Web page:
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FDA Approves Mitomycin Gel for UTUC

Wednesday, April 15, 2020

The FDA approved mitomycin gel (Jelmyto) for the treatment of patients with low-grade upper tract urothelial cancer (UTUC), cancer of the lining of the urinary system. This is the first therapy approved in this space.

Although our nation’s emphasis is on the need to combat COVID-19, patients with cancer and their unique needs continue to be a top priority for the FDA,” said Richard Pazdur, MD, director of the FDA’s Oncology Center of Excellence and acting director of the Office of Oncologic Diseases in the FDA’s Center for Drug Evaluation and Research, in a statement.

“We continue to expedite oncology product development in this critical time. Our staff is continuing to meet virtually with drug developers, academic investigators and patient advocates to push forward the coordinated review of drugs, biologics and devices for cancer.”

The approval was based on the results of a clinical trial that involved 71 patients with low-grade UTUC who had undergone treatment or had recurrent, low-grade non-invasive UTUC with 1 or more papillary tumor. Participants received mitomycin once a week for 6 weeks and if they were assessed as a complete response, they had the drug monthly for up to an additional 11 months. The effectiveness of the drug was evaluated using urine cytology, ureteroscopy, and biopsy (if warranted) 3 months after the initiation of treatment.

The study’s primary endpoint was complete response at 3 months after initiation of therapy. Fifty-eight percent (n= 41) had a complete response after 6 treatments. Durability was also examined every 3 months for a year after the start of treatment. Forty-six percent (n= 19) who had a complete response continued to have a complete response at the 12-month mark.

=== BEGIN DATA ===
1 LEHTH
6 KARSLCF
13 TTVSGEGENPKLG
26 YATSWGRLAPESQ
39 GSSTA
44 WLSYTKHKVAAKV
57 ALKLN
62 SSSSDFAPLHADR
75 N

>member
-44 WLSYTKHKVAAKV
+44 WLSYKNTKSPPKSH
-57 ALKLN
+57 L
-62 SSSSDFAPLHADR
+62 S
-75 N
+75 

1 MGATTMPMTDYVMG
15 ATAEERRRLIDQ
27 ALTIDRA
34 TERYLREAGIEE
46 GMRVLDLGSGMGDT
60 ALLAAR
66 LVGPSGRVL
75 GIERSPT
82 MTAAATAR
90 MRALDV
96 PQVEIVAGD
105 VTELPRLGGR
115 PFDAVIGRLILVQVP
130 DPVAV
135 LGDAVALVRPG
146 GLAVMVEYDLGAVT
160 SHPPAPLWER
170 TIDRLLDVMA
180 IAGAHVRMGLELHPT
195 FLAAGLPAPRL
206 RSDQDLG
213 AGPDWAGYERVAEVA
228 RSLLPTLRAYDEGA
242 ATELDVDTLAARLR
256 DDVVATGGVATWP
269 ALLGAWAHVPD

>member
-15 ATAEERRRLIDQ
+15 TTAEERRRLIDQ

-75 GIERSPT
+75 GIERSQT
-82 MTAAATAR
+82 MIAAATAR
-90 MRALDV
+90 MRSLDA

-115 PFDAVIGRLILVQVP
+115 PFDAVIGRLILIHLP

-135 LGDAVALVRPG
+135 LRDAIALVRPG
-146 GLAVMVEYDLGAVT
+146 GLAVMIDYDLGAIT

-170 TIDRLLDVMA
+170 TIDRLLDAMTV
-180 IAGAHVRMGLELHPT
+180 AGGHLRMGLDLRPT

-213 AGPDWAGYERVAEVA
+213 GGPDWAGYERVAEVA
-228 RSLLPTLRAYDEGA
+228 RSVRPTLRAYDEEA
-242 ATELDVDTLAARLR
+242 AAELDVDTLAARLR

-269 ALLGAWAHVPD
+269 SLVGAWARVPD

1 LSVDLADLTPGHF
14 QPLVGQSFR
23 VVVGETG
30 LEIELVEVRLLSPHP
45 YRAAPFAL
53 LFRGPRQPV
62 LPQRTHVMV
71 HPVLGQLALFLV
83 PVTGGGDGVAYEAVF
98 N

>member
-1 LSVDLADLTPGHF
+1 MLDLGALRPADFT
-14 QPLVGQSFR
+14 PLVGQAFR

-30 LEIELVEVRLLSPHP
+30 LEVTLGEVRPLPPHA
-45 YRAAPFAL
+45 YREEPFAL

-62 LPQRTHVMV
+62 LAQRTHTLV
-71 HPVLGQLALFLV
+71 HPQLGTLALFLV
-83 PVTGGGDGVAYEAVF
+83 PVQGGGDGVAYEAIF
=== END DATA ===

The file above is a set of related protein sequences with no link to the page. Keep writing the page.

Common adverse events (AEs) for mitomycin included flank pain, urinary tract infection, hematuria, renal dysfunction, fatigue, nausea, abdominal pain, dysuria and vomiting. More serious AEs were ureteric obstruction, flank pain and urosepsis (bacteria in the bloodstream from a urinary tract infection).

Nurses should monitor for ureteric obstructions, as they require transient or long-term stents to relieve this obstruction. The obstruction may be persistent and did not resolve or did not resolve completely in 51% of patients who experienced obstruction due to mitomycin. The drug should be avoided in patients with a glomerular filtration rate of less than 30mL/min or in pregnant women.

“This is the first approval specifically for patients with low-grade UTUC and provides an option for some patients who may otherwise require a nephroureterectomy,” said Pazdur. “Due to substantial treatment challenges associated with the complex anatomy of the upper urinary tract, many patients need to be treated with radical surgery – usually complete removal of the affected kidney, ureter and bladder cuff. Jelmyto gives patients, for the first time, an alternative treatment option for low-grade UTUC.”


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